How to Disinfect Leather
Accidents happen all the time. One bad step, one incidental spill, (or perhaps you woke up one day to find your leather bag had an unfortunate tumble into the dumpster), and all of a sudden that chestnut beauty of yore is a rancid gremlin beyond recognition. It’s chill though. Where there’s a will, there’s a Leather Milk.
How to disinfect leather is the topic for today. A good thing too. Uncleanliness is a pretty resilient pest, and for the first so many thousand years of human civilization, most of the world just kind of had to deal with it. Dung littering the streets, dust caking up boots on long trips, not to mention that horrid smell. But for this great 21st century, we’ve devised sophisticated weaponry to combat this perennial epidemic: invaluable tools known as soap, alcohol, and bleach. We even have ways to re-nourish parched out hide in the form of conditioner. Our supple skin has never been more spoiled.
But ever so occasionally, the lovely, fluffy curtain is pulled back and we’re reminded that those pesky yuckies are still out there. Darn. Well, we’d better do something about that. We’d better do something now.
Right on that, boss. So your leather’s got a bit of a clean problem. Hold the hose, you won’t be needing it. Your saving grace is going to be a lot more subtle than dowsing the whole thing. It comes in the form of pH friendly deep cleaner.
First thing you want to know when you disinfect leather: by using powerful leather cleaners, you are going to pull good stuff out with the bad. It’s a trade off, but it doesn’t have to be an irreversible trade-off. What’s going on is that your leather is held together by thousands of tiny fibers, which are themselves knitted together by microscopic protein bonds. These protein bonds prevent the fibers from chafing against each other as your leather bends and flexes by keeping everything lubricated. They oil the machine up. Unfortunately, when there’s not enough oil that protein bonds can’t do their lubricating thing, the fibers go berserk and start grinding each other to dust. Deep cleaners, often made of alcohol, are indiscriminate rabble-rousers, and will pull your leather’s oils out while they purge the bad stuff.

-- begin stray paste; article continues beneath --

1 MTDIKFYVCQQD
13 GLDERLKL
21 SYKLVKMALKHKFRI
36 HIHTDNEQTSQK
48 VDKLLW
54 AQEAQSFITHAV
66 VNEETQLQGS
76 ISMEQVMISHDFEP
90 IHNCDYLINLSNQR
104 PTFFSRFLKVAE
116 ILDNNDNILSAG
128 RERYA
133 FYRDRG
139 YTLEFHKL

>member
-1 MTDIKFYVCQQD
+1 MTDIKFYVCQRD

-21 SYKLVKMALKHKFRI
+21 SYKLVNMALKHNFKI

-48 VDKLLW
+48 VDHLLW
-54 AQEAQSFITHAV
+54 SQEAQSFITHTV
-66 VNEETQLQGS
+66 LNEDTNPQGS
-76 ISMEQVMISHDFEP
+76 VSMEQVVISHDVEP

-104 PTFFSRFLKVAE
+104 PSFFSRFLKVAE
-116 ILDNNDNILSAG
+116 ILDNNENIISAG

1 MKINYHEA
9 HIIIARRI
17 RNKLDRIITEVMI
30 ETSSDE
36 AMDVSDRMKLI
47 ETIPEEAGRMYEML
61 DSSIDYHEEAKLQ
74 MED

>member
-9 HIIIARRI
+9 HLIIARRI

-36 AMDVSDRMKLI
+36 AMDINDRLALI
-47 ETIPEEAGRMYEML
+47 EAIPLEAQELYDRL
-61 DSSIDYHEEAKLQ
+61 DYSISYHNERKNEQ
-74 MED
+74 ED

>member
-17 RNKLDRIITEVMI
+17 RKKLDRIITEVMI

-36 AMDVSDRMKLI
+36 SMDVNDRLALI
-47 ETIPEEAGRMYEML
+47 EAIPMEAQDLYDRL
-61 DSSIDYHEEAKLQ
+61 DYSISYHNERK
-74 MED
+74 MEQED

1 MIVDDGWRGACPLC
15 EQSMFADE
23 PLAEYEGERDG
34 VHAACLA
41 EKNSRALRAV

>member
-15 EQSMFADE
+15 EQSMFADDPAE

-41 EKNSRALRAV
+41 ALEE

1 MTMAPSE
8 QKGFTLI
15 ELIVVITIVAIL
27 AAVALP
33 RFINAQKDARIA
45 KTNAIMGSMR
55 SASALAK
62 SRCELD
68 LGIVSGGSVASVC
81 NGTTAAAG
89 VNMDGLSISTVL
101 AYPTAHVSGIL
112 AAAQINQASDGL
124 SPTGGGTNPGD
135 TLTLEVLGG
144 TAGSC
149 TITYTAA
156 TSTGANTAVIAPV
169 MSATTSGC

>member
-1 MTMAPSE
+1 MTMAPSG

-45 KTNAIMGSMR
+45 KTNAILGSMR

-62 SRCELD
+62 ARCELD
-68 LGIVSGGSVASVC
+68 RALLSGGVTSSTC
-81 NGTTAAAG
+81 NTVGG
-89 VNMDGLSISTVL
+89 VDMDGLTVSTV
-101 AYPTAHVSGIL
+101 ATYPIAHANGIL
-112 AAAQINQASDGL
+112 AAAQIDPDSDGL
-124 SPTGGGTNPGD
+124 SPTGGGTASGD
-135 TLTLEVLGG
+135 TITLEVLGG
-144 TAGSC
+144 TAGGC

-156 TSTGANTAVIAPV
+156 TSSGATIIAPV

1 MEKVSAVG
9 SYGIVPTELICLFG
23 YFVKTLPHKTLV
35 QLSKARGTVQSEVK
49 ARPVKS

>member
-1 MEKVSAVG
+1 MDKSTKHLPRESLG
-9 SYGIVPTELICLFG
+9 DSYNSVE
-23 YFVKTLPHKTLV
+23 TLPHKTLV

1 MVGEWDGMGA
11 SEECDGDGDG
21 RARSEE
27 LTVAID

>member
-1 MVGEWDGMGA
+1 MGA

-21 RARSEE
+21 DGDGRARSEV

So what can be done to disinfect leather (while not killing it in the process)? It’s kind of obvious, really. After the leather’s clean, you just gotta put those oils back in. This happens with leather conditioner. Leather Care Liniment no. 1, for example, is a light, effective recipe designed to nourish and restore most leather varieties. You’ll need the test it first in a discreet area, of course, to ensure the best results. The same thing with your leather cleaner. Speaking of that, I think I got a bit ahead of myself.
What About the Disinfectant?
As far as honest to goodness formula to disinfect leather, Chamberlains also offer a potent leather cleaner. It’s a natural alcohol and water blend called Straight Cleaner no. 2. Alcohol, having even greater penetration abilities than water, is able to pull out contaminants rooted very deep within your leather’s matrix – more so than most leather cleaning types. It’s the happy balance between imploding the leather and poking it with a stick.
If, however, you have another cleaner you want to disinfect leather with, here’s some general tips. I mentioned pH friendly earlier because that part’s actually really important. Leather’s got a pH value – the measure of acidity or alkalinity – generally around a 4.5, so it’s fairly acidic. The problem with many of your commercial and hospital grade cleaners (Lysol, bleach, etc.) is that they’ve got an alkaline pH level. So what happens is that every time your leather comes into contact with those cleaning agents, a chemical reaction is sparking up while those acidic and alkaline properties try to neutralize each other. I’ll spell it out for you: your leather’s getting messed up.
So Don’t Do That
Keep an eye out for pH values when you disinfect leather. Apart from that, make sure that you always test whatever treatment on your leather before you apply it to the whole thing. Lastly, it helps if it’s made for leather specifically. Leather’s a pretty unique material when it comes to materials. A good principle to follow is that if you would hesitate to put it on your own skin, it’s probably not a good idea to put it on your leather. It was, after all, skin at one time.
That’s all I’ve got for you today leathermancers. Cheerio!
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